The idea that we have the power to control every aspect of our lives simply by choosing what we believe is a very seductive concept. However, this seems to fly in the face of common sense and traditional science. And if it’s true, then why isn’t it obvious?
That’s certainly a reasonable question to ask. After all, over the course of time, we’ve discovered how to do many different things, including how to harness the power of the atom for both destruction and electrical power, and how to create super-complex computer systems that can produce fantastically realistic special effects in movies and television commercials.
Although when we sit and think about it, how much of what we’ve learned over time was obvious? For example, how obvious is it to mix flour, oil, eggs, milk, sugar, baking powder, and cocoa to make a chocolate cake? Maybe we should ask any of the thousands who have trouble getting it right even with a recipe.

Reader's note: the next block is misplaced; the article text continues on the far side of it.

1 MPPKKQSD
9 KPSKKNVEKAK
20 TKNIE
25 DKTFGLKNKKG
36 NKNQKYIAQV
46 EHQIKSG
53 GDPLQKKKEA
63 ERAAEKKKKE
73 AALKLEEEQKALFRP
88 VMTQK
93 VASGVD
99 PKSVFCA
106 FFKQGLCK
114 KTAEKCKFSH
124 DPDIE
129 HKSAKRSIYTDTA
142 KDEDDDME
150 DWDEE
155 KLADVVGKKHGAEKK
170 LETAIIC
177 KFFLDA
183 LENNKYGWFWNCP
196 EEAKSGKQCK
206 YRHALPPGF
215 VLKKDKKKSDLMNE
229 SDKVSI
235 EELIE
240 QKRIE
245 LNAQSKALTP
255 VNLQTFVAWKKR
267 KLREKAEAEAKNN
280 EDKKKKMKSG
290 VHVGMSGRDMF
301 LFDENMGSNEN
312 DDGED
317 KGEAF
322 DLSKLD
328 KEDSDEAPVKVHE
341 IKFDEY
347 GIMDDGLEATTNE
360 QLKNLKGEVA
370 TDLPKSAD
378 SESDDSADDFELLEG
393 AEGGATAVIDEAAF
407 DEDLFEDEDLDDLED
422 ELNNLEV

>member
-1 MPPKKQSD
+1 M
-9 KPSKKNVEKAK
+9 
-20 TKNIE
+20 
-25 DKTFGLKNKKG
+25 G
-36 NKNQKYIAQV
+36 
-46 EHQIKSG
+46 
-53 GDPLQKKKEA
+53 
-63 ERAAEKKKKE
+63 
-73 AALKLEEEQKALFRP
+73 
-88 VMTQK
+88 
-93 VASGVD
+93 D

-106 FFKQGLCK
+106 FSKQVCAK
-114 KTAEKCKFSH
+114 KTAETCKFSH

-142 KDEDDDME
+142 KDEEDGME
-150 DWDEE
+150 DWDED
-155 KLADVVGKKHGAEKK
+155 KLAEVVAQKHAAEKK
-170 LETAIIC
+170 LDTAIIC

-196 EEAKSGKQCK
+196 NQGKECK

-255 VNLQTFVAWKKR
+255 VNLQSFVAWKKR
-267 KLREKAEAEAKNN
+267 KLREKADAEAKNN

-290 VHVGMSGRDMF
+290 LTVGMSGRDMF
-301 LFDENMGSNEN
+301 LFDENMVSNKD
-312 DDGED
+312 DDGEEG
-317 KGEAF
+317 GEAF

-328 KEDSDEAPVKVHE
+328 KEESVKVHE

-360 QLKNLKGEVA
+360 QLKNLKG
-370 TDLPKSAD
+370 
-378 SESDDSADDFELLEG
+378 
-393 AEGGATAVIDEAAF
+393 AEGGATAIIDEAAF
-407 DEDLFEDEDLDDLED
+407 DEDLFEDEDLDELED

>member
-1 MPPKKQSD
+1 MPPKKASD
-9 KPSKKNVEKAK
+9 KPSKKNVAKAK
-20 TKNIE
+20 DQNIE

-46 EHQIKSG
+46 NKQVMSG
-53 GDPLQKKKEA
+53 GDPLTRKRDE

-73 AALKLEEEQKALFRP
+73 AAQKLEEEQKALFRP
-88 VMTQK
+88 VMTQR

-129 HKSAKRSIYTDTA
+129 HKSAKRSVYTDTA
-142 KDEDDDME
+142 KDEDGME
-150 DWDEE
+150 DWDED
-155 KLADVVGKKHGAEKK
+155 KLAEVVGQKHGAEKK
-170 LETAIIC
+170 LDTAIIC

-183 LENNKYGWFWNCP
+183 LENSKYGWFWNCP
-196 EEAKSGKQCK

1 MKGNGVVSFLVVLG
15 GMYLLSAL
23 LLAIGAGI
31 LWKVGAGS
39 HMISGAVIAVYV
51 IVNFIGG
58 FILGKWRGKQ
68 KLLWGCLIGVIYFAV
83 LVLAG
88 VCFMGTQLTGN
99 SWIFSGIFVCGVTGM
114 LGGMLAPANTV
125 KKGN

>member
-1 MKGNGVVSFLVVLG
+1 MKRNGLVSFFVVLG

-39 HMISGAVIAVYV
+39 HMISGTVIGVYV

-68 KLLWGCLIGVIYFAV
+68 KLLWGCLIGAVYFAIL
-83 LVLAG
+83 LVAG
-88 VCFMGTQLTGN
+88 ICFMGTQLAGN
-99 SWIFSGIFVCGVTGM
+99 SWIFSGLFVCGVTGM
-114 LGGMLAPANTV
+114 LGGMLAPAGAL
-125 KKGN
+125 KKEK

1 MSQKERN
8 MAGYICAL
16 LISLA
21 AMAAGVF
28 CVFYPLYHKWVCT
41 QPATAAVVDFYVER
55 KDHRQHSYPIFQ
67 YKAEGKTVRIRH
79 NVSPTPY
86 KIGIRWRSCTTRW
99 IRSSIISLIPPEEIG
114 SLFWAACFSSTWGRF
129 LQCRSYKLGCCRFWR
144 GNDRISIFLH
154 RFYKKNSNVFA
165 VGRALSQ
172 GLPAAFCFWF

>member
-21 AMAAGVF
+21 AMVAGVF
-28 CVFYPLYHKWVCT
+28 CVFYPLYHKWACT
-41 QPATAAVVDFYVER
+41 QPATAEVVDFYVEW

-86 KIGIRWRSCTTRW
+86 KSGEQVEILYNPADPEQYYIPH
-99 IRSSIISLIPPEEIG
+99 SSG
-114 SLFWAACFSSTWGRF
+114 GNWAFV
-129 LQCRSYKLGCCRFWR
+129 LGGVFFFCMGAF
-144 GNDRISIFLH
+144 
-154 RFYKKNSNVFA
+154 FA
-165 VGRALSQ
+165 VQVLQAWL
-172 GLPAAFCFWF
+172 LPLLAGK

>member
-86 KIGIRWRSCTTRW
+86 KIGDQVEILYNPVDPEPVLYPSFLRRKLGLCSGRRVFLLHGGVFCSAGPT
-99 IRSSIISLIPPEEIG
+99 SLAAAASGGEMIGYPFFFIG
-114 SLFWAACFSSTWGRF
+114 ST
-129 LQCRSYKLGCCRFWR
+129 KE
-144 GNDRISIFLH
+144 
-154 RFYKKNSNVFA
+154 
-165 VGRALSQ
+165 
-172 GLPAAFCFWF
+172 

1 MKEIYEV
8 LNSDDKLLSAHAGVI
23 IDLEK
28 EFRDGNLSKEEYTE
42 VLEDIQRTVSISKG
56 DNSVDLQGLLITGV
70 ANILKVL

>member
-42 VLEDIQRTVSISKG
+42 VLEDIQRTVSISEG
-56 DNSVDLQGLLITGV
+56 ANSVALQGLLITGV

It has always amazed me to wonder how anyone thought to mix that combination of ingredients, and to keep trying the many possible combinations until they produced an edible result. How many eggs should we put in, one, two, twenty? How much flour this time, a handful or a pound?
Similarly, how obvious is it to turn grapes into wine? As I understand it, the fermentation process involves a precise control of temperature, a mix of different kinds of yeast, a way to prevent oxygen from getting to the mixture, and then waiting for 10 to 30 days. And then there’s an additional aging process after that!
Maybe we’ve been too busy discovering so many different things that we just haven’t come around to discovering the connection between beliefs and experience.
On the other hand, even though it may not be obvious that our beliefs directly affect the world around us, there have been people throughout history who have discovered the truth and tried to tell us how important our beliefs are. It’s not exactly a new concept, but one that has been around for thousands of years.